Top 5 Misunderstood Lean Tools - Impruver

Lean tools can be incredible assets to a business. They’re usually fairly simple to understand and can produce some outstanding results. Unfortunately, many Lean tools get used without consideration for what truly brings value to the customer or the broader business strategy. As a result, tools are applied toward short-sighted gains and the true commitment level to sustainment is low. This article lists the first 3 of the top 10 most misunderstood but commonly applied Lean and Continuous Improvement tools.

1) First on the list is 5S (or 6S if you include safety). The 5 S’s stand for sort, set in order, shine, standardize, and sustain. This acronym was originally developed in Japanese, which also used 5 S’s, which you can learn more about here – 5S on Wikipedia.

The misunderstanding: Most people understand 5S to be a good way to organize the workplace so it looks and feels good. 5S is a great way to remove clutter and define a home for each and every item. If you’re really doing it right, 5S also serves to thoroughly clean equipment inside and out and identify defects that need repair. Some even go into 5S expecting an immediate boost in productivity, morale, and some other key metrics. While 5S does enable these and other great results, it’s not the fundamental intent of the methodology as designed.

Why do 5S? The true purpose of 5S is to expose opportunities for improvement – both from a people and process development standpoint. Many leaders expect an immediate ROI after a 5S implementation, but what this method really does is lays the workplace conditions needed to begin the journey of Continuous Improvement – and not the journey itself. For example, during 5S, you must establish a home for each and every item. When an item is found to be out of place, it exposes an opportunity for coaching and possibly process improvement. Leaders and process owners should be asking why the misplaced item so easily wanders from its home? Perhaps its home is not set up in the ideal place. Perhaps there aren’t enough of this particular item in supply for each area and people from other areas keep taking them away. There could be a million reasons, but in observing the process and asking why things are out of compliance, helps drive overall process improvement and people capability development.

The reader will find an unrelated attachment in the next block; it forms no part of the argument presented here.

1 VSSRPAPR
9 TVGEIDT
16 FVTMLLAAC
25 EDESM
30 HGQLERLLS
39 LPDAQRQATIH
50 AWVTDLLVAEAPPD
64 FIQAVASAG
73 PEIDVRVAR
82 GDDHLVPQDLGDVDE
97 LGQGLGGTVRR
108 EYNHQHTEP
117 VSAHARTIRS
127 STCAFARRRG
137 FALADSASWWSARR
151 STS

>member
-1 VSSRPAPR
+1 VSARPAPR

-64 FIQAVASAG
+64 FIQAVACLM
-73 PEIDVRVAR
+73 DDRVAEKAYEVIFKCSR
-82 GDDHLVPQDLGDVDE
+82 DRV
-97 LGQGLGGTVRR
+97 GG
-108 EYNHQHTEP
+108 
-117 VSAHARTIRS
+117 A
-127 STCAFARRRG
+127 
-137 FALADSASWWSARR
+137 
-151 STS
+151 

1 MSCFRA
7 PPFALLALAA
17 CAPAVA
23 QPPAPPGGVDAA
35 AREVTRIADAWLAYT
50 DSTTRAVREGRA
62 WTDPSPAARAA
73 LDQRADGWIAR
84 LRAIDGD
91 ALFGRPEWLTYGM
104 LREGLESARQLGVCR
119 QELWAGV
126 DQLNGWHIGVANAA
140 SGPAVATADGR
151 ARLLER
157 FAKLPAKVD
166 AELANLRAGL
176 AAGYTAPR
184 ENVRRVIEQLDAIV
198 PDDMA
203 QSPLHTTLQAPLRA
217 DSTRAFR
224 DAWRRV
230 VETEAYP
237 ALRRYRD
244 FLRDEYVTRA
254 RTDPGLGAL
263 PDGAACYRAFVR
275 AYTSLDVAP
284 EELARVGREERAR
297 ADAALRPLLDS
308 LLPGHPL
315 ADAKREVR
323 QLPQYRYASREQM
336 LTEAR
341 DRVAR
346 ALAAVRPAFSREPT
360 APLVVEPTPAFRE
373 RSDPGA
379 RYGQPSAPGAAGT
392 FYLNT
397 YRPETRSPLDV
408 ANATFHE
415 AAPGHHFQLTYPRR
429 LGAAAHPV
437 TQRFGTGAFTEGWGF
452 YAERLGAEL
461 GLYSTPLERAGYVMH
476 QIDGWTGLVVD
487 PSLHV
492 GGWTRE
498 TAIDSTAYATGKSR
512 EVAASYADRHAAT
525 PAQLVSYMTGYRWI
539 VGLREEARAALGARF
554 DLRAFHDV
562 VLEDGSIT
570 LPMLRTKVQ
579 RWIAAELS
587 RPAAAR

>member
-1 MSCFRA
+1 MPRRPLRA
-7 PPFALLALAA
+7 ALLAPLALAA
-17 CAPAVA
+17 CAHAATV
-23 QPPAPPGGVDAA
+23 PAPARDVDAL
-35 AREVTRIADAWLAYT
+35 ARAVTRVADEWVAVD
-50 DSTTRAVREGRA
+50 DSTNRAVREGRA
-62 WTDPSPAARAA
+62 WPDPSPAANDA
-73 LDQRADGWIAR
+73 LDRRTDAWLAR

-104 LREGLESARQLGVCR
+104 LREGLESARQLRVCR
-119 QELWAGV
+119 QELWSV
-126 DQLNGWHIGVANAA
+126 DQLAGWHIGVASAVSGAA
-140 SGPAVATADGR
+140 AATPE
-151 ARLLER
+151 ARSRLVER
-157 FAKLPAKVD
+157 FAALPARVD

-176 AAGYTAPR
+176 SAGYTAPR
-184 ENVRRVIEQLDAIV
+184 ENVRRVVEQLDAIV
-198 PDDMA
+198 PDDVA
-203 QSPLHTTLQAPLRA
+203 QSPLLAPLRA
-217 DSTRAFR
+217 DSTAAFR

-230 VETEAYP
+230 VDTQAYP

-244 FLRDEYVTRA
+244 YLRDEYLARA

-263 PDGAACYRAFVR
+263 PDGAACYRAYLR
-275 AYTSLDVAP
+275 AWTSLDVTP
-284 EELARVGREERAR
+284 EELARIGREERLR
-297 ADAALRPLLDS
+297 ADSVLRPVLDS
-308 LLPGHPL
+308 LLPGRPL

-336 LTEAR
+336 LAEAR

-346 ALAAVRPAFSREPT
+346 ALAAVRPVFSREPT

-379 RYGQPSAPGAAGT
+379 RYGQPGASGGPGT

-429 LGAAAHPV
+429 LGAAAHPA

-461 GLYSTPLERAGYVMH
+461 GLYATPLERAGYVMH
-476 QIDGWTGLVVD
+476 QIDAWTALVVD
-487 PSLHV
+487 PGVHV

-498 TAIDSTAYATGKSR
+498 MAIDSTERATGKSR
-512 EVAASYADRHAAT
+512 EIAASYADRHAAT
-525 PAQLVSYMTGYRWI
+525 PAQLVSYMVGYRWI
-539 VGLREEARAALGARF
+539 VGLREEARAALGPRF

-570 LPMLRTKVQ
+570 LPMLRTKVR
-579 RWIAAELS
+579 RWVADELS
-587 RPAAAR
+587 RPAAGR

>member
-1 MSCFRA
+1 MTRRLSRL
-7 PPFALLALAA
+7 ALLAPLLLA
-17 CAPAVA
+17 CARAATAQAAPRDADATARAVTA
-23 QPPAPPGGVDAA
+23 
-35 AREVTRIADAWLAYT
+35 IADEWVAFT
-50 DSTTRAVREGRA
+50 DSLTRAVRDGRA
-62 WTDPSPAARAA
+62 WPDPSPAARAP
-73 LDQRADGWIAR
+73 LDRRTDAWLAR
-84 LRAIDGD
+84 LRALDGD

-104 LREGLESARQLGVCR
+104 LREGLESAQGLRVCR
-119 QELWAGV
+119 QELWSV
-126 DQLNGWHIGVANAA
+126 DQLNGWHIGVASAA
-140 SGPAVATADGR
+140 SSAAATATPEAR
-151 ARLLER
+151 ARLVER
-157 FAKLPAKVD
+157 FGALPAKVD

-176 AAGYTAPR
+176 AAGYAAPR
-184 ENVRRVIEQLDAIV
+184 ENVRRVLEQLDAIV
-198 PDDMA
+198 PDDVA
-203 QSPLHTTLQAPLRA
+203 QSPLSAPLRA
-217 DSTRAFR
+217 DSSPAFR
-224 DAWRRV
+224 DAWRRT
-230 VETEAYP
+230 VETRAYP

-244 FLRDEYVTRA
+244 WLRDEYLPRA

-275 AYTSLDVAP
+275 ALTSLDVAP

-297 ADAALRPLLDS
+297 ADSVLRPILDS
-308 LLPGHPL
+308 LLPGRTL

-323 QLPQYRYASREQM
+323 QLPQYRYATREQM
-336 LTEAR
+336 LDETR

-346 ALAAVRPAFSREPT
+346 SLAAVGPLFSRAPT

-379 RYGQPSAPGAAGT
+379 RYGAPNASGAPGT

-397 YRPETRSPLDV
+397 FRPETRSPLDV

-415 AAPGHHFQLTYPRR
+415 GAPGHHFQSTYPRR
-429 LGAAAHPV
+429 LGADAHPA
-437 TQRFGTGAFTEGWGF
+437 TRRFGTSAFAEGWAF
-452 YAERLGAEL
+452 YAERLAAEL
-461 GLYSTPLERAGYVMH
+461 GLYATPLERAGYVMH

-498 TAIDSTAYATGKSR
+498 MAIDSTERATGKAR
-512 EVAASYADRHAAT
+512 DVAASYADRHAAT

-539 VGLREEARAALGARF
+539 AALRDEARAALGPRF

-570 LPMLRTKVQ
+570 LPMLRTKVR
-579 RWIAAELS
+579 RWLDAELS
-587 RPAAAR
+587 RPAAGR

2) Overall Equipment Effectiveness (OEE) – This is a metric used to calculate equipment utilization and categorize losses. The metric measures a factory against perfection – meaning 0 losses, which is theoretically impossible, so you should never ever ever see 100% OEE.

The misunderstanding: Many use OEE to show how good their processes are. Some set a target for OEE, even as high as 85%, which is widely regarded as world-class, then expect their teams to show 85% as quickly as possible. Some even go as far as to reprimand or punish their teams for not showing a high enough OEE. Many seek ways to trim out some losses so they can show a higher number such as giving start-up and changeover allowances because these losses are considered “unavoidable”. Another example would be to not consider losses due to supplier or raw material issues because these losses are “out of our control”.